The city is suffering from a severe water shortage due to lack of rain over the past few years. This has led its mayor to declare that water may run out on May 11 – known as Day Zero – based on current estimates.
The Western Cape city still has water but it is being limited to 50 litres per person per day, with many hotels taking water-saving measures such as putting suppressors on showers, removing bath plugs and filling pools with saltwater.
Tolene van der Merwe, hub head, UK and Ireland, for South African Tourism, said: “We don’t want the trade to think their clients’ experience will be hampered too much – having a 90-second shower isn’t that bad.
“Cape Town is open for business. We don’t want anybody to think that tourists will be taking water out of other people’s mouths; the number of tourists has been taken into account when setting these restrictions.”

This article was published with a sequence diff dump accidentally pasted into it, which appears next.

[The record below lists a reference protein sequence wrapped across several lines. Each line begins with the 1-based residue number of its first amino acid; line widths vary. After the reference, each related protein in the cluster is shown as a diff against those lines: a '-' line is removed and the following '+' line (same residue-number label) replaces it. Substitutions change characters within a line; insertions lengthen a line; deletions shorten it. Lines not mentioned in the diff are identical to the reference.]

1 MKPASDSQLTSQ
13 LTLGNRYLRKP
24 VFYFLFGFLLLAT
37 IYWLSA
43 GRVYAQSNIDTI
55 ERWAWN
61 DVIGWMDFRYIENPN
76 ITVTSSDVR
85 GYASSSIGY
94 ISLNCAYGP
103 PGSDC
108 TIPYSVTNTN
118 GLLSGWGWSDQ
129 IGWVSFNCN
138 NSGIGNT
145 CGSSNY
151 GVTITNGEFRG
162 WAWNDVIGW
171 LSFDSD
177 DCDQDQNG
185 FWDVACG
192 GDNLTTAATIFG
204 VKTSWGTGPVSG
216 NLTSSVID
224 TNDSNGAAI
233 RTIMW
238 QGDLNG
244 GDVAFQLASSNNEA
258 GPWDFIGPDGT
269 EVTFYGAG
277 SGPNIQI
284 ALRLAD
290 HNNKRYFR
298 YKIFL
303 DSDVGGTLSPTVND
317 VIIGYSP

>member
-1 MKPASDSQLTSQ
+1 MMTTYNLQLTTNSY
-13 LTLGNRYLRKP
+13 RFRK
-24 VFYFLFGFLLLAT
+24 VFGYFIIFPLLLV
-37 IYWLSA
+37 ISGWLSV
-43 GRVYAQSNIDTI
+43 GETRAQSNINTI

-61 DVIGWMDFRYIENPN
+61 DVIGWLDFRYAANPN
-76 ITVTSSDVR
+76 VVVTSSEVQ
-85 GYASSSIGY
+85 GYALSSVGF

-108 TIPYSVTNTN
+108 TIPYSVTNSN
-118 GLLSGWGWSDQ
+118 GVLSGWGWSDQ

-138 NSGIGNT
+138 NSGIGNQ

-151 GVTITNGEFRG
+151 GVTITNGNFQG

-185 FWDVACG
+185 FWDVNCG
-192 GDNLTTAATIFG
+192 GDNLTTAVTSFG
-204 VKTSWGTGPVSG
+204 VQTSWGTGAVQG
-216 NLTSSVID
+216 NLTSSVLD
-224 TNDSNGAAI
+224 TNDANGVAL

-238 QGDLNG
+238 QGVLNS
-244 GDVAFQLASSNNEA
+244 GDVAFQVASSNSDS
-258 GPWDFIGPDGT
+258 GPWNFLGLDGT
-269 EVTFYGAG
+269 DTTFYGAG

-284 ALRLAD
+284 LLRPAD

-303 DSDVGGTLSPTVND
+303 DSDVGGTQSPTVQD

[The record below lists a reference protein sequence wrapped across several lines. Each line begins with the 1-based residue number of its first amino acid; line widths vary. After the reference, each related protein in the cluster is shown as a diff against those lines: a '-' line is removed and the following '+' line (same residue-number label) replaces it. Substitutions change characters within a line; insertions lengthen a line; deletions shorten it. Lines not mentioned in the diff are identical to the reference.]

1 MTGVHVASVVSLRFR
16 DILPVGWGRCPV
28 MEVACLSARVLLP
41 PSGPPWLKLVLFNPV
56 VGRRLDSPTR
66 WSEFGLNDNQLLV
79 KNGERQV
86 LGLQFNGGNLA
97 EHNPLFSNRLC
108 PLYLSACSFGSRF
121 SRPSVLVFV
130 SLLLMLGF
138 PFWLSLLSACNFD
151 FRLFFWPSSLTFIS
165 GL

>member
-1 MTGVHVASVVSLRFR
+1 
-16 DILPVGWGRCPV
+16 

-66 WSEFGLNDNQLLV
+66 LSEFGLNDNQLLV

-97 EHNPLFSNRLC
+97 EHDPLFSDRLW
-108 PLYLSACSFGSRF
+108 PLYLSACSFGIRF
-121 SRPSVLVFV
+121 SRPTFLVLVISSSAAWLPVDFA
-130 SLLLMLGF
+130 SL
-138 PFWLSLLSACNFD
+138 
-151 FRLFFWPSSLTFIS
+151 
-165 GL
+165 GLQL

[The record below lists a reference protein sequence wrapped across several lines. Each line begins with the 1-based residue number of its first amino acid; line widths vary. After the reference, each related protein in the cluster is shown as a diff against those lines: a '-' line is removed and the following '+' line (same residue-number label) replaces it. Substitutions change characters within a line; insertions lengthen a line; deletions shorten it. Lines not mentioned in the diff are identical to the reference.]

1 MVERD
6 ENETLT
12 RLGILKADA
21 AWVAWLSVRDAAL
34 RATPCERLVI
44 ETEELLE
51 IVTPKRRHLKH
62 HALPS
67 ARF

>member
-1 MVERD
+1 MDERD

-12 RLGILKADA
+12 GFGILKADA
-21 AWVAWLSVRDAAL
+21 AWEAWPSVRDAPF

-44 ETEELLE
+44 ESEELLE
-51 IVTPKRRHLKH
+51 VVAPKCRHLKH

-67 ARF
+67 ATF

A website giving updates on water restrictions in the Cape Town area is expected to go live this week.
Van der Merwe added that many areas popular with holidaymakers, such as the Garden Route and Cape Overberg, were less affected.
Operators said they were monitoring the situation and passing on advice to clients who are scheduled to travel to Cape Town in the next few months.
Candice Buchan, Africa product manager for Rainbow Tours, said: “We aren’t discouraging travellers from visiting Cape Town and there’s no official advisory against it, but we’ve contacted all customers due to travel before May to talk to them about the drought.”
David Holland, director of African Pride, said the specialist operator was setting up an action group to monitor bookings that could be affected: “We will be reviewing bookings on a case-by-case basis to see if they need to be moved to other properties.”